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Meals as Collective Memory: A Conversation on Food and Place

The impact of gentrification in Brooklyn’s changing neighborhoods has been widely discussed as it pertains to housing, transportation, and jobs. But what about its impact on what reaches our communities’ plates?

Join us on May 11th as food writers  Nikita Richardson and Ligaya Mishan unpack the topic of “food gentrification” and what it means for Central Brooklyn in a conversation moderated by Prof. Sharon Zukin.

This event is a part of Meals As Collective Memory,  an oral history project powered by Weeksville Heritage Center (WHC) in partnership with NYC Commission On Human Rights that celebrate and explore Brooklyn’s food culture from across the African diaspora. In addition, Meals as Collective Memory promotes the kind of self-reliance that made historic Weeksville a model community by providing workshops to assist residents in starting or expanding their own food businesses.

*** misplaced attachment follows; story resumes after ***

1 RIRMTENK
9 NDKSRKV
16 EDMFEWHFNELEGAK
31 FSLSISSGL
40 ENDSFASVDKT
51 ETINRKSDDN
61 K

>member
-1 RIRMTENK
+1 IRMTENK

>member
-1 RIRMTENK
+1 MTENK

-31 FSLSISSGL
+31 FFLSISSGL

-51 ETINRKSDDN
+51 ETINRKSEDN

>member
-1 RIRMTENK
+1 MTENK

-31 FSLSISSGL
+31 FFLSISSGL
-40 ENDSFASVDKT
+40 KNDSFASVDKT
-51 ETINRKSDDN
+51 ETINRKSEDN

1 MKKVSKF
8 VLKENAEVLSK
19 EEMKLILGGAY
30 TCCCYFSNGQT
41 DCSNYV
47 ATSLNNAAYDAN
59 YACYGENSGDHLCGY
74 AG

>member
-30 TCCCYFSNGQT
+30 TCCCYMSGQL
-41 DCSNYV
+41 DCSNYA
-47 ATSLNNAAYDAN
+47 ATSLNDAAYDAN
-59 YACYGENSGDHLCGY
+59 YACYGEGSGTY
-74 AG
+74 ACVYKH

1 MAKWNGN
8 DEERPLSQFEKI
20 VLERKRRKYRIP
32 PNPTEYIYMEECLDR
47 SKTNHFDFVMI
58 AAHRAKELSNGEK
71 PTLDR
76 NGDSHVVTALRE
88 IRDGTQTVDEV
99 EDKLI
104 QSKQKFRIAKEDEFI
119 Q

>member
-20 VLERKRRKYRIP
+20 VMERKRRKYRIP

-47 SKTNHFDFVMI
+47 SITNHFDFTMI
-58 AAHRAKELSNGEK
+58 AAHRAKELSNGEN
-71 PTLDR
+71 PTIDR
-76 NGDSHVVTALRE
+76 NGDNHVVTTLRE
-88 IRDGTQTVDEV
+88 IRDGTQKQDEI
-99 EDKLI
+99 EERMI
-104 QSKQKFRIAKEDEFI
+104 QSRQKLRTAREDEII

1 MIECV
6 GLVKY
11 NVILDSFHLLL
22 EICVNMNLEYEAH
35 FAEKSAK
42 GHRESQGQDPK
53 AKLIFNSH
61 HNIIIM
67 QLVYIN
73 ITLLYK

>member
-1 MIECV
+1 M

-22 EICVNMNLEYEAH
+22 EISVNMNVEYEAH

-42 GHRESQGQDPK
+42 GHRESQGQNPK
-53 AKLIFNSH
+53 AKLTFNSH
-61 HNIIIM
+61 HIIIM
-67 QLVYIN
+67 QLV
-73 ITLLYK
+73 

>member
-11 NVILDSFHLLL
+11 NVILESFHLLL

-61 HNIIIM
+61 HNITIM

Participant Bios:

Nikita Richardson is a staff writer at Grub Street at New York Magazine, where she focuses on the New York dining scene as well as trends in food.

Ligaya Mishan writes for the New York Times and is a contributing editor at T magazine. Her essay “Born in the U.S.A.: The Rise, and Triumph, of Asian-American Cuisine” was selected for the 2018 edition of Best American Food Writing. Her criticism has appeared in the New York Review of Books and The New Yorker. She is the daughter of a Filipino mother and a British father and grew up in Honolulu, Hawaii.

Sharon Zukin professor of sociology at Brooklyn College and the Graduate Center of the City University of New York.  She is the author of Naked City: The Death and Life of Authentic Urban Places and the coauthor of Global Cities, Local Streets, a book about neighborhood shopping streets from New York to Shanghai.  Her new book on New York’s tech economy will be published in 2020.

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